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Lakes region covered bridges are a living example of engineering history

Squam River Bridge

River Street Ashland, NH, 03217 Phone:

Location: On River Street, spanning the Squam River

This covered bridge, built in 1990, replaces a steel and concrete bridge that was condemned by the state. After the condemnation, the state proposed a two-lane steel bridge for this site. The citizens of Ashland, however, voted to fund one-lane covered bridge. The bridge was constructed by Milton Graton and Sons in the traditional style and was dedicated on July 1, 1990. Town lattice truss; 61 feet long.
Durgin Bridge

Durgin Road Sandwich, NH, 03227 Phone:

Location: One and one-half miles north of N.H. Route 113, east of North Sandwich Village

This bridge, built in 1869, carries Durgin Road across the Cold River. The first bridge at this site was built to replace a fordslightly upstream. The current bridge is the fourth one on this site; the others was washed away in 1844, 1865, and 1869. The bridge was also a link in the underground slave railroad from Sandwich to North Conway. Milton Graton and his son Arnold repaired and strengthened the structure in 1967-1968 and it was rehabilitated in 1983. Paddleford truss with added arches; 96 feet long.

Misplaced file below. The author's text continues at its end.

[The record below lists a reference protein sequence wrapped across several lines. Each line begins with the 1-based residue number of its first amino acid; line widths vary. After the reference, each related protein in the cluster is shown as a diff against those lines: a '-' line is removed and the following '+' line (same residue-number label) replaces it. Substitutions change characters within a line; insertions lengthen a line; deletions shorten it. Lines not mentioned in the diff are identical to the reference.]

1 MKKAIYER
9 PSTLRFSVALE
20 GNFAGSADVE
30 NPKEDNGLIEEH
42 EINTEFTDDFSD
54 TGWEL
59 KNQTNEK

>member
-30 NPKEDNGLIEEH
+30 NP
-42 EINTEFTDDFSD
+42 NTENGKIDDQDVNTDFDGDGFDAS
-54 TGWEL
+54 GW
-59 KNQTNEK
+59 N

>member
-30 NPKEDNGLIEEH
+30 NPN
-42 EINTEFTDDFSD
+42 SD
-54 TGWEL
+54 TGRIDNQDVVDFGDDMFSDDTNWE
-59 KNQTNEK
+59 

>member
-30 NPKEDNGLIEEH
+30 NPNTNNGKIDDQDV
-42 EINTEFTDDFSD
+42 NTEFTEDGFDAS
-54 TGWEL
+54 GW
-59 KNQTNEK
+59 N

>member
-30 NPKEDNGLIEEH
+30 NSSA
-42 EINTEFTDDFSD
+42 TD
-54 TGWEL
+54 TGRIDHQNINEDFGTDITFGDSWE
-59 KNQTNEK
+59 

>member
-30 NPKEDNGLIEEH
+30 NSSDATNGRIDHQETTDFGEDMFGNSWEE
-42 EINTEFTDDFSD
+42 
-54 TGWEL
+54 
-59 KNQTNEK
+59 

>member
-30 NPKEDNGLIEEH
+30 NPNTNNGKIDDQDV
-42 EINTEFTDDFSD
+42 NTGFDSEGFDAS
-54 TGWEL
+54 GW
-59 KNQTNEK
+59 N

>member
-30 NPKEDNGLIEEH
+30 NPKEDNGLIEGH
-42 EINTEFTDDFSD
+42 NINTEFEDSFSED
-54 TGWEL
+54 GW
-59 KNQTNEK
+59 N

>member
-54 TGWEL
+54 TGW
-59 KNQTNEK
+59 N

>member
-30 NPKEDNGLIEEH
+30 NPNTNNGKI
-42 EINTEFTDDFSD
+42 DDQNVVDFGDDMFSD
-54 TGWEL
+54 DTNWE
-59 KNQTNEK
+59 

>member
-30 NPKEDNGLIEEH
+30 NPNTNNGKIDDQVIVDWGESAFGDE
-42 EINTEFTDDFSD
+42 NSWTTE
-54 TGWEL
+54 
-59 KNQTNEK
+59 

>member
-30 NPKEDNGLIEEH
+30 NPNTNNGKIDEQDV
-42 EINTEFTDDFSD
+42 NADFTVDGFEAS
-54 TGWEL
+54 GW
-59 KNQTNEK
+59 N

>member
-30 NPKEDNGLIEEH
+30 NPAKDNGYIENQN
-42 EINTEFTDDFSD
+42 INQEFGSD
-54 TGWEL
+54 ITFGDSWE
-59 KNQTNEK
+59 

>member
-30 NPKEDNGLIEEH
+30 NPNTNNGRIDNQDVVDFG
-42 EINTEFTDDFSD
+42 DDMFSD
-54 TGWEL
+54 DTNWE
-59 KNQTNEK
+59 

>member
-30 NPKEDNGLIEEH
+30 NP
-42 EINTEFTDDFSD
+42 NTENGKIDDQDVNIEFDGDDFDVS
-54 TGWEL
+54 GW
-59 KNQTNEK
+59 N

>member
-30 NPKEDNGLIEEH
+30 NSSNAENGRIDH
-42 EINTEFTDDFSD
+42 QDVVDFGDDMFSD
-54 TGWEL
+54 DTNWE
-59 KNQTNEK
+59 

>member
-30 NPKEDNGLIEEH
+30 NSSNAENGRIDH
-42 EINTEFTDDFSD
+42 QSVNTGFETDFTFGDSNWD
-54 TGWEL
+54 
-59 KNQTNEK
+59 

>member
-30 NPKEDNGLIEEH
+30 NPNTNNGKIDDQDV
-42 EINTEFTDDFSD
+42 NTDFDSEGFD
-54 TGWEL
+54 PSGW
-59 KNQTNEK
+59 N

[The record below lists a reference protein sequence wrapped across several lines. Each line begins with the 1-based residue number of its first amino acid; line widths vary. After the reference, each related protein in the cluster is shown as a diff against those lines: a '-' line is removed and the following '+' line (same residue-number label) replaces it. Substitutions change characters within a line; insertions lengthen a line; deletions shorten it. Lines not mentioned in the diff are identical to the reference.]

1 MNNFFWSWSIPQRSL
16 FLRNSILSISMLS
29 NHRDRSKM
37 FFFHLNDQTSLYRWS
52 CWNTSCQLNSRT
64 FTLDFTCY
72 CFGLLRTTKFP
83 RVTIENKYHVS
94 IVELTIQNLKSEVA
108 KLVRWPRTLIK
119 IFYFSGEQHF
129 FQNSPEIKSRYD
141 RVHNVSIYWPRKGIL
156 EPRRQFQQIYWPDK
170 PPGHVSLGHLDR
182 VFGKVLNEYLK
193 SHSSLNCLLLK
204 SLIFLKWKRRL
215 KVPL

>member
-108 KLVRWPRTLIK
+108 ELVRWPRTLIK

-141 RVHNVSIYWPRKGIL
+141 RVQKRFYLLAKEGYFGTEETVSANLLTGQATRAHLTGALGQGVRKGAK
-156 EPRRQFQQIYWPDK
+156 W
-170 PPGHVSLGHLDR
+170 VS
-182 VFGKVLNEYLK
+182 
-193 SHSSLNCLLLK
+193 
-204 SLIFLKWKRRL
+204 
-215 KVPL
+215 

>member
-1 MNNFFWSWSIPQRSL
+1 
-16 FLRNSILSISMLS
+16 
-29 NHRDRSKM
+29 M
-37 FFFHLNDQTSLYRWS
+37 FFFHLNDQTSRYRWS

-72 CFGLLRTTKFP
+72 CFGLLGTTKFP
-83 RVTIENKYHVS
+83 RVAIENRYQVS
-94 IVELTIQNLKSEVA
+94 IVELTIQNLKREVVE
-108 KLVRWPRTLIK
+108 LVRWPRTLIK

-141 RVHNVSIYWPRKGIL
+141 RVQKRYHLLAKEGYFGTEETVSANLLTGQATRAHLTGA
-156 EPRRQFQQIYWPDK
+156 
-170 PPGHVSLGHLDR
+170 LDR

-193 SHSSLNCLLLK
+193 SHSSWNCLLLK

Sulphite Bridge

Location: One-half mile east of Franklin Falls and south of U.S. Route 3

This bridge carries the Boston and Maine Railroad line across the Winnipesaukee River. This unusual bridge, built in 1896, is the only deck-covered railroad bridge left in the United States. It was named Sulphite because of the large amounts of sulfur transported over the rail lines for use by the giant pulp and paper mills nearby. It is also known as the Upside Down Covered Bridge because the railroad track crosses over the top of the structure rather than running through its center. Service over the line was suspended in 1973. Pratt truss; 1280 feet long.
Whittier Bridge

Location: West of N.H. Route 16 at West Ossipee Village on old N.H. Route 125

The first covered bridge on this site, crossing the Bearcamp River, was built in 1820 and rebuilt in 1832. The current bridge dates from the 1870s. A restoration began in November 1982 by Milton Graton and Sons and was completed in August 1983. The sides of the Whittier Bridge were opened as part of the restoration. Paddleford truss with added arches; 132 feet long. The bridge is closed to vehicle traffic.